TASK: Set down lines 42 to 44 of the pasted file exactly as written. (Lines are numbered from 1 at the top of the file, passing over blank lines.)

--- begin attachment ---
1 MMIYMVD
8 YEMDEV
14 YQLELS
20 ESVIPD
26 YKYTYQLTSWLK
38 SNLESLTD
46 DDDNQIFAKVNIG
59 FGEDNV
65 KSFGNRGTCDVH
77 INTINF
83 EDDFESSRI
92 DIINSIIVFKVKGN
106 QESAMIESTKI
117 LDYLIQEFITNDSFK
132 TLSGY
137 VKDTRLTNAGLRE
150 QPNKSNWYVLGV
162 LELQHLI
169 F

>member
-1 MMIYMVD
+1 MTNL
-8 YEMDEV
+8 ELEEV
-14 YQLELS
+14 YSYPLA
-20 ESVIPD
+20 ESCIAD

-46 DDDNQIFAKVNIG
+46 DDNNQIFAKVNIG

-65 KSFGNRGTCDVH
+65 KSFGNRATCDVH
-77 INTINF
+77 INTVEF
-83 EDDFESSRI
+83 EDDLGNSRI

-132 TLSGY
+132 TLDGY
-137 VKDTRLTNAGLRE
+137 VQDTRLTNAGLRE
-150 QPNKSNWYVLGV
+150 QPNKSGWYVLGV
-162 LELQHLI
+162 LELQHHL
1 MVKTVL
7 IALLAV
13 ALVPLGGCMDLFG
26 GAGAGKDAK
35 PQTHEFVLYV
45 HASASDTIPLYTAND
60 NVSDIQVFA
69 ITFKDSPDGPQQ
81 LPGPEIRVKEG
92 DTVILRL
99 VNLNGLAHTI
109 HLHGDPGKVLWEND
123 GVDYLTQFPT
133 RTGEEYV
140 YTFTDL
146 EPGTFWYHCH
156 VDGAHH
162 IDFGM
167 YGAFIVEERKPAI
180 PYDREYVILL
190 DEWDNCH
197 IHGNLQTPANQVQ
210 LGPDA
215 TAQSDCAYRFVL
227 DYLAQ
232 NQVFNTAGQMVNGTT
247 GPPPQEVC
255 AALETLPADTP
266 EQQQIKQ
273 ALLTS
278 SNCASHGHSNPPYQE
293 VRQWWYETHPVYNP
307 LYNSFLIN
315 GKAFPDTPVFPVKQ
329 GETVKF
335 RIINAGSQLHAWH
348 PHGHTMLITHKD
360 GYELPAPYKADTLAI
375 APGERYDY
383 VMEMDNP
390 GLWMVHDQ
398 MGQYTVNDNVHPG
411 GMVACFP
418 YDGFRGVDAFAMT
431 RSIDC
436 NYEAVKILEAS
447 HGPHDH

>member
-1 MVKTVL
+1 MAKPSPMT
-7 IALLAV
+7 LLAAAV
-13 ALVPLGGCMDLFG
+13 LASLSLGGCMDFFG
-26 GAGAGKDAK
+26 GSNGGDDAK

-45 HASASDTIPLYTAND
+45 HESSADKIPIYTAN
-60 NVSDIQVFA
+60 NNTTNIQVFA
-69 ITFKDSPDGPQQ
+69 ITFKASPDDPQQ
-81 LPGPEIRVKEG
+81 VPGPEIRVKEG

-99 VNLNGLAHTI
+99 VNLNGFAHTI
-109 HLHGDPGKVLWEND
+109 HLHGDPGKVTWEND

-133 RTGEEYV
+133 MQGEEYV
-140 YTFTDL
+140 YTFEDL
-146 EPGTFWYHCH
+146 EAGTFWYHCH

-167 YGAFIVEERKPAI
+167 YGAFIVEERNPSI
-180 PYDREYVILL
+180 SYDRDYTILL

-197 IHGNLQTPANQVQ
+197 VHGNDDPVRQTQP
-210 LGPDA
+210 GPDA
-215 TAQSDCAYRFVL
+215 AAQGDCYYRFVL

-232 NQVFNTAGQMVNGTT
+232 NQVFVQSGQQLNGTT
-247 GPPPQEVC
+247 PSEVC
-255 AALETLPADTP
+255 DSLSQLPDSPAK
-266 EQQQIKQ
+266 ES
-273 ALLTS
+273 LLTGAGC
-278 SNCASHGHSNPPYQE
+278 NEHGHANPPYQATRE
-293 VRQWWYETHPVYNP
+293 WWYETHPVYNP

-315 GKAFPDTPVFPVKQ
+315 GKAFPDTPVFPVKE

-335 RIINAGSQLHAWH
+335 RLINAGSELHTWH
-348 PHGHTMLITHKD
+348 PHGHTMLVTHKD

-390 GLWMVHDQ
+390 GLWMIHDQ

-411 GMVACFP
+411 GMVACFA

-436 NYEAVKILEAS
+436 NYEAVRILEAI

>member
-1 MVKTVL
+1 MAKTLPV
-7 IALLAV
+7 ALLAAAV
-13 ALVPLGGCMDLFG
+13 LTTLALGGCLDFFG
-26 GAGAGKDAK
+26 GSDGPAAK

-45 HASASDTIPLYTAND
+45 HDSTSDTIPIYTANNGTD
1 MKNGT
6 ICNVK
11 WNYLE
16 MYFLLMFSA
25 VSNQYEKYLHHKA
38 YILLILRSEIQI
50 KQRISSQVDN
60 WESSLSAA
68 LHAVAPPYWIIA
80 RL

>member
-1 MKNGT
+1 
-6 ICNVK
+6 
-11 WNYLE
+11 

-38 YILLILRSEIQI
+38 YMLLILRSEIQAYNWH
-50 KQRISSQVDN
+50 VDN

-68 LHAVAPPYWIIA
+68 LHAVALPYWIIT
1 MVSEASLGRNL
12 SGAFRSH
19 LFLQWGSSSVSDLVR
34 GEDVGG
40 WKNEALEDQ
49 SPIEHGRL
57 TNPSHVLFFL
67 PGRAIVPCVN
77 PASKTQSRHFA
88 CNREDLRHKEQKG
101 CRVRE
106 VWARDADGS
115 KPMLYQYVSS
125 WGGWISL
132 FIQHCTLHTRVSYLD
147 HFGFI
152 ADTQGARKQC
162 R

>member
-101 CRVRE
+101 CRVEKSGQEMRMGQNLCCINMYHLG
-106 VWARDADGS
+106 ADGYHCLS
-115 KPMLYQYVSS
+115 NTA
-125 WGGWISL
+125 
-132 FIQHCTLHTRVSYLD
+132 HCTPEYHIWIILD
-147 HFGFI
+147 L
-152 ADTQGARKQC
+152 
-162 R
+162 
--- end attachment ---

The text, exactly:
+150 QPNKSGWYVLGV
-162 LELQHLI
+162 LELQHHL